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miércoles, 16 de julio de 2008

The truth about circus animals

By Javier Corvalan Gazzolo, Bsc (hons) Animal behaviour and wildlife biology
, Anglia Ruskin University, Cambridge, UK
The use of animals in circuses is declining around the world. Especially since the increase of studies showing the damages caused to animals by the circus life. People are reacting to this information as well, and do not find it so palatable to watch animals performing tricks knowing the adverse conditions which the circus animals are living in.
  The welfare problem in circuses and zoos are physical, especially regarded to space and provision of secluded areas, social (adequate environment and social group), and psychological, resulting from physical and social problems.  The psychological difficulties manifest themselves in, for example compulsive pacing and stereotypies (which can also be found in humans suffering from some mental illness like autism), environmental vandalism, hyper aggression, self mutilation, chronic apathy and perversion of appetite.
   In circus animals in particular, the implications are that even well run circuses nonetheless involve some adverse welfare, almost by definition, because of constraints on space and environmental stimulus.  Since circuses often move frequently and the animal’s accommodation has to be easily transported: this places constraints on size and weight and thus on space allowance. When circuses are stationary, accommodation could be more spacious, but this is not done, partly for reasons of cost.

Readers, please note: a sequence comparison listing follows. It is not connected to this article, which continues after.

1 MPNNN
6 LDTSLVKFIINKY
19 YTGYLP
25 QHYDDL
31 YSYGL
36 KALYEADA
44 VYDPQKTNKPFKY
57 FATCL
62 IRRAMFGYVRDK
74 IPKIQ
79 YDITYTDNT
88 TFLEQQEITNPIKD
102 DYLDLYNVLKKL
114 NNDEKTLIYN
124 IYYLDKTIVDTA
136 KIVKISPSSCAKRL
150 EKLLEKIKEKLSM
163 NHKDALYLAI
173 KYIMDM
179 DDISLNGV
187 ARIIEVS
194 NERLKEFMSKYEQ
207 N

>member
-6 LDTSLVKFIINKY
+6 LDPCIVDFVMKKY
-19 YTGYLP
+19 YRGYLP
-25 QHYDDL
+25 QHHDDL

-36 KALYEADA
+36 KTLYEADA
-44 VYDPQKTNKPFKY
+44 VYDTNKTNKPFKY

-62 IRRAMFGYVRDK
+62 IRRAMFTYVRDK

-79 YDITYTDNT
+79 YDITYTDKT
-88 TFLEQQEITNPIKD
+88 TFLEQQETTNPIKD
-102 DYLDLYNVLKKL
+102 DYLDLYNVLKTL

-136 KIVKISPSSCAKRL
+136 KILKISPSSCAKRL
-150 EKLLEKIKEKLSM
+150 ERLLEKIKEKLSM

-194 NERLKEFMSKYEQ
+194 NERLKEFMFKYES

Local authorities have great difficulties in controlling circuses since they move on very rapidly and there is little time for inspection and the necessary processing of papers.  Creamer & Phillips (1998), in a long thorough undercover investigation found horrifying catalogue of vicious cruelty, both physical and psychological. Much of the cruelty was by individuals and could not be said to be and inevitable part of circus activity.  They could only uncover this by spending long periods of time with the animals. Just like in humans with autism or schizophrenia one visit from the doctor is not enough to discover these mental illnesses produced by stress or boredom.

 Circus life is entirely inappropriate for wild animals and inevitably involves severe deprivation of essential freedoms.

The welfare issues for circus animals can roughly be divided into five aspects, namely: (1) accommodation, (2) transport, (3) training, (4) performance and (5) winter accommodation. To analyse these aspects on welfare-issues I will use the five liberties, as defined by the British animal welfare committee (Brambell 1965) as a framework. These liberties act as a guide-line for the European policy regarding intensively farmed animals to safeguard there welfare:
  1. Freedom from thirst, hunger and malnutrition
  2. Freedom from discomfort due to environment
  3. Freedom from pain, injury and disease
  4. Freedom to express the normal behavioural characteristics peculiar to the species
  5. Freedom from fear and distress

It’s of interest here to distinguish between welfare-violation that can be prevented, for example not giving enough water (not giving enough water is a case of neglect) and unavoidable welfare-violation, like transport (the transportation of animals is inherent to the character of a circus). Unavoidable welfare violation can be a just cause to ban circuses.